This report presents findings from a congressionally mandated evaluation of State and local crime prevention programs funded by the U.S. Department of Justice.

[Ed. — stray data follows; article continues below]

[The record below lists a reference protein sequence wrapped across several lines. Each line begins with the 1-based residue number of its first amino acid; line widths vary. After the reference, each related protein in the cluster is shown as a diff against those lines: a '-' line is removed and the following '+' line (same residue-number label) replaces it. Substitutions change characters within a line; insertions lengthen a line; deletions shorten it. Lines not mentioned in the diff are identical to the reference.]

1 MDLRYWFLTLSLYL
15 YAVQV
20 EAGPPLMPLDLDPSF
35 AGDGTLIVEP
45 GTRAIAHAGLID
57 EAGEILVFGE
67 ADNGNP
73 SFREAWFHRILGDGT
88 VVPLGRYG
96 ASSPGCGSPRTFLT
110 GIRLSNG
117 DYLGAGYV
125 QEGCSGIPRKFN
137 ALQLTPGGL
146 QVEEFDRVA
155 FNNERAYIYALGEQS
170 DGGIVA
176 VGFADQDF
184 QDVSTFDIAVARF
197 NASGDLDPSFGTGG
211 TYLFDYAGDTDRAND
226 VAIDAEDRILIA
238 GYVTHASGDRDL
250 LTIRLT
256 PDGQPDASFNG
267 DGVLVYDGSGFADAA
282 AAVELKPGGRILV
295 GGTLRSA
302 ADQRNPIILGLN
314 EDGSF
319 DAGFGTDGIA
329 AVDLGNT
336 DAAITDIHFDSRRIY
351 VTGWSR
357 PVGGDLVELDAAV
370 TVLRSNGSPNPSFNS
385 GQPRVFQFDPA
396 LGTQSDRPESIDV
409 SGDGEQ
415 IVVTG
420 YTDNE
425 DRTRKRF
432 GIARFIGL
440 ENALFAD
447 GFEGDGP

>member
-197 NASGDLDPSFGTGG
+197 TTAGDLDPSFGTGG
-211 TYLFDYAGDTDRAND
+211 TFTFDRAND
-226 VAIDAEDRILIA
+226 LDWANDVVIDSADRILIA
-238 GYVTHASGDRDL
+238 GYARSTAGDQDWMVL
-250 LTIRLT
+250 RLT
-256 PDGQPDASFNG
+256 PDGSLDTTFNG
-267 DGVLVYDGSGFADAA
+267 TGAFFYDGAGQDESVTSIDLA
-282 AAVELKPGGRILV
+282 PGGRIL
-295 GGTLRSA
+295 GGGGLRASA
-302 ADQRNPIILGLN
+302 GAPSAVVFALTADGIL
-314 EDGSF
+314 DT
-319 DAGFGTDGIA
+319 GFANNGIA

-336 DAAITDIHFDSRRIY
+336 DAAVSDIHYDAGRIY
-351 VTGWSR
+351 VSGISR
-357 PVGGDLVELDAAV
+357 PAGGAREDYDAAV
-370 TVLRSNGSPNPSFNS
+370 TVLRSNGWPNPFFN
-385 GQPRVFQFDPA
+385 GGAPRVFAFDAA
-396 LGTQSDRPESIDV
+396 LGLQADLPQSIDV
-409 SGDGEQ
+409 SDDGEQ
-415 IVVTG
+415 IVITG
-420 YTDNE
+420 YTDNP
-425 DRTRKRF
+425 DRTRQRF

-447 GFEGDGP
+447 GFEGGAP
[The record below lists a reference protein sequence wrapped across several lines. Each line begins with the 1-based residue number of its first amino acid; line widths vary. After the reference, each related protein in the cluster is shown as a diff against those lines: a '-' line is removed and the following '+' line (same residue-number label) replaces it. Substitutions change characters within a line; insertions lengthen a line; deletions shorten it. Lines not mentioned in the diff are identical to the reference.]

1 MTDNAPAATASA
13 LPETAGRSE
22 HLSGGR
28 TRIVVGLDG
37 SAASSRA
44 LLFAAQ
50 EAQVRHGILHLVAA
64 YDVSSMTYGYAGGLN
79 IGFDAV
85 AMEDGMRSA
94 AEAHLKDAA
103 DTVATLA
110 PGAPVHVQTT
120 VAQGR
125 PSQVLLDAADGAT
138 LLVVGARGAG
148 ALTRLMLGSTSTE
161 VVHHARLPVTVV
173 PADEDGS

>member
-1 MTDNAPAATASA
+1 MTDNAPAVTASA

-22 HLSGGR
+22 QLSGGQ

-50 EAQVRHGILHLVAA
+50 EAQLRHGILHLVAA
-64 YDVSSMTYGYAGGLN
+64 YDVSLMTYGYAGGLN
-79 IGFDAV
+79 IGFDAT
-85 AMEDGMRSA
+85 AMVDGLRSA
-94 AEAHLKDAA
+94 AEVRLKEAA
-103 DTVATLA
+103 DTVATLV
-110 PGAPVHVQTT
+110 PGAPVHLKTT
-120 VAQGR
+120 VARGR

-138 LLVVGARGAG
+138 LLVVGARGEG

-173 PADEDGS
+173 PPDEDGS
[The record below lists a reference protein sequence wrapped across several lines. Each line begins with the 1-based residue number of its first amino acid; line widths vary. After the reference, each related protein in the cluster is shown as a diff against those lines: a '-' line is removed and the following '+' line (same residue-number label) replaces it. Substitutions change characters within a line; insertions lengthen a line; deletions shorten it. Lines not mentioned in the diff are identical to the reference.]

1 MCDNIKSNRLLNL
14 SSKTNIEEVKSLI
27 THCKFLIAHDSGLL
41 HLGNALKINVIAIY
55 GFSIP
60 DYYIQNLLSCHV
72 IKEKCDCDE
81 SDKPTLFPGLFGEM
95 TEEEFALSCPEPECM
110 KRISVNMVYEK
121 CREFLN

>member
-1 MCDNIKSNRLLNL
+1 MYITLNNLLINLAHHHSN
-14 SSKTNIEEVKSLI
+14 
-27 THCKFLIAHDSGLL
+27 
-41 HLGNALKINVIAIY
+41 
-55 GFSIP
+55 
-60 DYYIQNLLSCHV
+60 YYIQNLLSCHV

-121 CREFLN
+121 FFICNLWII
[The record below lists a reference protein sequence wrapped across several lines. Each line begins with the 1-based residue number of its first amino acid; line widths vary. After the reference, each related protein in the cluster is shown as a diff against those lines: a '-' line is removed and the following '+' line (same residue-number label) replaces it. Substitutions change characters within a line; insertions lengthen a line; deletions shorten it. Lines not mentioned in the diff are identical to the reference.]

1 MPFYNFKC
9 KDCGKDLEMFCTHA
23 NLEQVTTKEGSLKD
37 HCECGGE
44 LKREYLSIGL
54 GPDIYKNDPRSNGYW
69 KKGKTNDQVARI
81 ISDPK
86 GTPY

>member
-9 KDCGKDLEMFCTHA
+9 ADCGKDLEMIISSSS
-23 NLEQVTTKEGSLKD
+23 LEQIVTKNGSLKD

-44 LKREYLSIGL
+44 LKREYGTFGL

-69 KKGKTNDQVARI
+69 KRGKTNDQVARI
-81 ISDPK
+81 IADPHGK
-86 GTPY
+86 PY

Deciding what works in the prevention of crime called for applying rigorous means for determining which programs have had a demonstrated impact on the reduction of crime and delinquency. The study concluded that very few operational crime prevention programs have been evaluated by using scientifically recognized standards and methodologies, including repeated tests under similar and different social settings. Based on a review of more than 500 prevention program evaluations that met minimum scientific standards, the report further concluded that there was minimally adequate evidence to establish a provisional list of what works, what doesn't, and what is promising. For infants, frequent home visits by nurses and other professionals are apparently helpful. For preschoolers, classes with weekly home visits by preschool teachers are useful; and for delinquent and at-risk preadolescents, family therapy and parent training have proven promising. Effective school programs encompass organizational development for innovation; the communication and reinforcement of clear, consistent norms; the teaching of social competency skills; and the coaching of high-risk youth in "thinking skills." Vocational training helps older male ex- offenders, and the use of rental housing for drug dealing can be countered with nuisance abatement action on landlords. Extra police patrols are effective for high-crime hot spots, and incarceration and monitoring by specialized police unit can reduce crime by high-risk repeat offenders. Also effective are on-scene arrests for domestic abusers who are employed, rehabilitation programs with risk-focused treatments for convicted offenders, and therapeutic community treatment programs for drug-using offenders in prison. This report summary also describes what types of programs do not work and what programs hold promise.
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